RATIN Adverise Here

Kenya's great food security deception

Posted on August, 7, 2019 at 11:08 am


By WALTER OWINO

The upheavals in the maize sector are exactly what sugar farmers have been subjected to over the years by those out to kill agriculture for their own profit. We must not allow this to happen. I believe all Kenyans know that agriculture, especially in the Rift Valley, is the backbone of the country’s economy.

However much we may say that we can look sideways and welcome the small and medium-sized enterprises (SMEs) as an alternative means of livelihood, their value for money cannot replace that of land. Land has been tested over time, mostly returning predictable results.

The events of the past few weeks, where the Agriculture ministry attempted to bypass farmers in favour of costly imports, are alarming. It was similar to the manufactured shortage of sugar anytime some people feel pressed for cash.

Kenyan farmers bear the brunt of government excesses that stifle the food sector. This is despite the push by the same government to attain a food secure nation under President Uhuru Kenyatta’s Big Four plan. With the events in the maize sector and the death of the sugar industry, one wonders what we will use to achieve food security.

In what has become a cyclic pattern of mistreatment, farmers start their year with bad fuel prices (studies show diesel is costlier in the first three months of the year); to the uncertainty of getting markets; to delays in fertiliser distribution (which at times is of poor quality when eventually released). All these are created to frustrate the food producers.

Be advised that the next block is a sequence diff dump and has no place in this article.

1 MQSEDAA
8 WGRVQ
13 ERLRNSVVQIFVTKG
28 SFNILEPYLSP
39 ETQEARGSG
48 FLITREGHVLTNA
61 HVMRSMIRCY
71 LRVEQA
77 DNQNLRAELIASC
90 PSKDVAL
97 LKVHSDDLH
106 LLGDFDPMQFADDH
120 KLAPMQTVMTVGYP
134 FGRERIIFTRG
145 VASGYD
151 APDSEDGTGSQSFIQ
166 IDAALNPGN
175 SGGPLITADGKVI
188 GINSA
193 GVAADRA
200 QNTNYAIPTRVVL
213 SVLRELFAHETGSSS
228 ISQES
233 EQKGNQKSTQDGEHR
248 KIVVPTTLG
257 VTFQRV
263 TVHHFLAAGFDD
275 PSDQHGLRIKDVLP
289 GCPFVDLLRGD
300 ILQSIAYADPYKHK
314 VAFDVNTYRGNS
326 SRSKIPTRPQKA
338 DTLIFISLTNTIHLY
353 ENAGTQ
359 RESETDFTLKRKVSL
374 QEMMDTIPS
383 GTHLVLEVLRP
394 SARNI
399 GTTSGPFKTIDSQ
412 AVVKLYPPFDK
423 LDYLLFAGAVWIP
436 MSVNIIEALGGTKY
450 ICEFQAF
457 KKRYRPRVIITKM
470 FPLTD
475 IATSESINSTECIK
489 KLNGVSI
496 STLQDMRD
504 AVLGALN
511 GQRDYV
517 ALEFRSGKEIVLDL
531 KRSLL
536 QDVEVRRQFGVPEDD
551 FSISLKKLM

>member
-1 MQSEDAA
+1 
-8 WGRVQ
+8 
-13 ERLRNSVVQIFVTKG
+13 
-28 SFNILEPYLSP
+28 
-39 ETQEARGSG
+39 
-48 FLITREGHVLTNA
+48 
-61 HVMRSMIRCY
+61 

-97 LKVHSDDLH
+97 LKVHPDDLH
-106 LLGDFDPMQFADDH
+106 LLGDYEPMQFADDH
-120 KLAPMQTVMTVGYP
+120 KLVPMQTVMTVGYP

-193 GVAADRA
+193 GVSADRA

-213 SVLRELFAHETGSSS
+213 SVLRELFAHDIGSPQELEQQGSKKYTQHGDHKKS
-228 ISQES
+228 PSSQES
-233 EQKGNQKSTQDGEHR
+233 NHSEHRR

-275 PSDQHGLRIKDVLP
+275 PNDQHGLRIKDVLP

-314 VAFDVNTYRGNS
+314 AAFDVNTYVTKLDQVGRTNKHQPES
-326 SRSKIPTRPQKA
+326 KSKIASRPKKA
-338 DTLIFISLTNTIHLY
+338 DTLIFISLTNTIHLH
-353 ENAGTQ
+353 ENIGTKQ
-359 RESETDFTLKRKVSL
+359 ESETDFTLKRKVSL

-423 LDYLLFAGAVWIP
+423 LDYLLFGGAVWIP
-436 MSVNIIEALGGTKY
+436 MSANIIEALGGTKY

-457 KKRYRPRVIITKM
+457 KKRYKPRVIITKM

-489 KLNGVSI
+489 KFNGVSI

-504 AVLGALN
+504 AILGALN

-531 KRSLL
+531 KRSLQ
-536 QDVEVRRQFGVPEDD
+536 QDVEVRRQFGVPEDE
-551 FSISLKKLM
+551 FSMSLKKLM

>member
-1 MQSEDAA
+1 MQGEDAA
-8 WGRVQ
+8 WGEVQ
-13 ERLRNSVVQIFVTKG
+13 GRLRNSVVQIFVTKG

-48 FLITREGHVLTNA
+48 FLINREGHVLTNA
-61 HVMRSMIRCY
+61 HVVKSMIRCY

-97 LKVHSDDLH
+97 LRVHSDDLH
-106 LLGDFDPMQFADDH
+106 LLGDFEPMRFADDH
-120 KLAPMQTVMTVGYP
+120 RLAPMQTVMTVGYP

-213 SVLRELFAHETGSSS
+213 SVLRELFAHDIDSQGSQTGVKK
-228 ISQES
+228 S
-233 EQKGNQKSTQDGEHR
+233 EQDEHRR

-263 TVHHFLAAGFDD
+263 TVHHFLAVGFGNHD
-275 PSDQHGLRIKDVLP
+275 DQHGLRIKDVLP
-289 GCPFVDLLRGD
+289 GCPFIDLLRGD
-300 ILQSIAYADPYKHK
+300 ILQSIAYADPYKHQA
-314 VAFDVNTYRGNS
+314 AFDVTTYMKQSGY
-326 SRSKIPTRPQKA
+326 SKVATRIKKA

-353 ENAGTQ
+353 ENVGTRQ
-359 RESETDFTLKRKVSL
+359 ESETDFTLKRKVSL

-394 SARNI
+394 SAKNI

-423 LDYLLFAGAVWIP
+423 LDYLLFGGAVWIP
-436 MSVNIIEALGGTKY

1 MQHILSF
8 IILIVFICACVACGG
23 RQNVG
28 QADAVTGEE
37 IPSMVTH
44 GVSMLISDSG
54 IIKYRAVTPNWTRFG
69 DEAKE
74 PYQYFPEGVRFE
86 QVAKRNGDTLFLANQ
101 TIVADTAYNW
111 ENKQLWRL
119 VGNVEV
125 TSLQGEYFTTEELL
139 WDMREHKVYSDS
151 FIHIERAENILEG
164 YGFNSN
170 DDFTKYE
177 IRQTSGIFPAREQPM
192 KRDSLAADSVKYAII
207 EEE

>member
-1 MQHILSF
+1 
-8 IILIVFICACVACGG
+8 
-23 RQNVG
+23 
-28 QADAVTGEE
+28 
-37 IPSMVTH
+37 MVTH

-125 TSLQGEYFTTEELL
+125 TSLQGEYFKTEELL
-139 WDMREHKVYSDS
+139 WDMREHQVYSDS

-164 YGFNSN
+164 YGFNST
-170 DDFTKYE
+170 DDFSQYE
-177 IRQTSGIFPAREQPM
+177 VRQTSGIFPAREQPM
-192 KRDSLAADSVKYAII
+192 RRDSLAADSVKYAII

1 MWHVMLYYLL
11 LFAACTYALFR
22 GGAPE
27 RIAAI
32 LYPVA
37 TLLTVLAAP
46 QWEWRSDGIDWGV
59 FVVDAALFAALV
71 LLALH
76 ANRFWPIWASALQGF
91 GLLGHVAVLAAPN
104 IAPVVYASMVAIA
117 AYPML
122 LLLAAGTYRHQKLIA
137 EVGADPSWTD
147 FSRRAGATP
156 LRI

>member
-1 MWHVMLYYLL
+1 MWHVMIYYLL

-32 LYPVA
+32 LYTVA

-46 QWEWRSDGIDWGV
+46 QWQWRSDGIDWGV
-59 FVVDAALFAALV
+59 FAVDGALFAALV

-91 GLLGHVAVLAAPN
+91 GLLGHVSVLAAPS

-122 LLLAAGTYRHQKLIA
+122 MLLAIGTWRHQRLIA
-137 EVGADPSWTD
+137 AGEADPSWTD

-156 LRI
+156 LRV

For how long will we turn a blind eye to these malpractices, which have a great impact on the agricultural sector’s contribution to the GDP – currently at 26 per cent, and 27 per cent in linkages to related sectors. As a representative of a farming constituency, this system must be changed, if we are to achieve any growth in the near future.

The vagaries of climate change have already taken their toll on agriculture, leaving farmers vulnerable to drought and unpredictable weather patterns. Instead of pushing for imports, I would propose concerted efforts to drive irrigation and other infrastructure investments to address our dependence on rain-fed farming.

For this to happen, those in charge of the sector have to adopt a strategy that works for both the farmer and the consumer – who equally suffer in the face of government excesses. This change must be people-centred.

Just as Strategic Reserve Fund boss Noah Wekesa said, we must get rid of the cartels who thrive on farmers' woes, not only in the maize and sugar industries, but in the entire agricultural sector, including tea and coffee. It is time to rebrand our farming economics for grand returns.

This step can begin at any point, but first by shaking the dust of policies such as Kenya’s Strategy for Revitalising Agriculture, which was launched in 2004; Agricultural Sector Development Strategy; National Horticulture Policy, 2012; Fisheries Policy, 2008; National Livestock Policy, 2008; Kenya Forest Policy, 2008; Cooperative Development Policy, 2008; Food and Nutrition Security Policy, 2011.

The Food and Agriculture Organisation estimates that the country’s population growth rate is already competing with the stretched space available for farming, and is expected to rise above the 39 million reported by KNBS in 2011. This shows that there must be concerted efforts to reverse the existential food crisis.

If other countries, some with worse weather conditions, have done it, so can we. The time is now.

Source: The Star